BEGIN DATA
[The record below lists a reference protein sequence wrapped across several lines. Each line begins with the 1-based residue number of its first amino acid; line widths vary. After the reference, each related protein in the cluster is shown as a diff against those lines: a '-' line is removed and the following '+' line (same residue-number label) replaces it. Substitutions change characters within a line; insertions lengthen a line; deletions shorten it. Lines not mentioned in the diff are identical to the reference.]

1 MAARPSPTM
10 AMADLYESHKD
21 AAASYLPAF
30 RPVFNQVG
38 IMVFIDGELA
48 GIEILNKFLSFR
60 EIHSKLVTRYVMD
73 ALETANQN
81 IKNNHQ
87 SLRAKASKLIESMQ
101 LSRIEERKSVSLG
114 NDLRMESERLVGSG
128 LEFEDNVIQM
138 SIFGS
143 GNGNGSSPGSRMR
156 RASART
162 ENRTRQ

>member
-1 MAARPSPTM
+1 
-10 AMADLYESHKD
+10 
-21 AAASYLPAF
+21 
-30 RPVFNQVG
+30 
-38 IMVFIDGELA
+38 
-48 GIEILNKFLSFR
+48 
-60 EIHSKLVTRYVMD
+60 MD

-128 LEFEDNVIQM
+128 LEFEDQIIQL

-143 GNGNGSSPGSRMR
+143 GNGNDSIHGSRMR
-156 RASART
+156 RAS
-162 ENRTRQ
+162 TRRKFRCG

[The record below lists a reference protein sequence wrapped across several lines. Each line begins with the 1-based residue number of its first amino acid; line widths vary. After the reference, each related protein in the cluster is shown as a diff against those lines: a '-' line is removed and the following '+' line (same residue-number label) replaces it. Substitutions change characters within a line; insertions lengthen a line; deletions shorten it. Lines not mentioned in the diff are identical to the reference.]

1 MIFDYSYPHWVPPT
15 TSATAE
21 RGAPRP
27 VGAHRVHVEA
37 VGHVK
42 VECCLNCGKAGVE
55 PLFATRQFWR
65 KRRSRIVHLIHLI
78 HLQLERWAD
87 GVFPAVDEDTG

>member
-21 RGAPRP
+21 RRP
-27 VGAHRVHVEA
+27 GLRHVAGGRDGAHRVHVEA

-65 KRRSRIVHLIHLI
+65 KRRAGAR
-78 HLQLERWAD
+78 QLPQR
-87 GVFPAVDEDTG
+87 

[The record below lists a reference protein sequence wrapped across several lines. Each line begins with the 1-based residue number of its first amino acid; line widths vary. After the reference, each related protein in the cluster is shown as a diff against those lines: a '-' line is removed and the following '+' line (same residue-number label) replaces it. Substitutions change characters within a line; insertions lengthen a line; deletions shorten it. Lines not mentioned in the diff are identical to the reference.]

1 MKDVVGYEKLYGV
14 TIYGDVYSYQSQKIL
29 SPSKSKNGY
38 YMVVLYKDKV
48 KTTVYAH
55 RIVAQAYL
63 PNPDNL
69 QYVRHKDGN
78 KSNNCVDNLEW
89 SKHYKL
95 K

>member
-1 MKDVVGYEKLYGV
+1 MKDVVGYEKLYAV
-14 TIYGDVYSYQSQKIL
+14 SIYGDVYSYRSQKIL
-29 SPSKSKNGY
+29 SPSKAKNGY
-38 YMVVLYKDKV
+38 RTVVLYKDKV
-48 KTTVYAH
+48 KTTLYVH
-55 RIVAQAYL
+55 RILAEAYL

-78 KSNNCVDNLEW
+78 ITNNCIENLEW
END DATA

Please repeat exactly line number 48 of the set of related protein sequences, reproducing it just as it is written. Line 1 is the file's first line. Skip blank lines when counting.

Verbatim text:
42 VECCLNCGKAGVE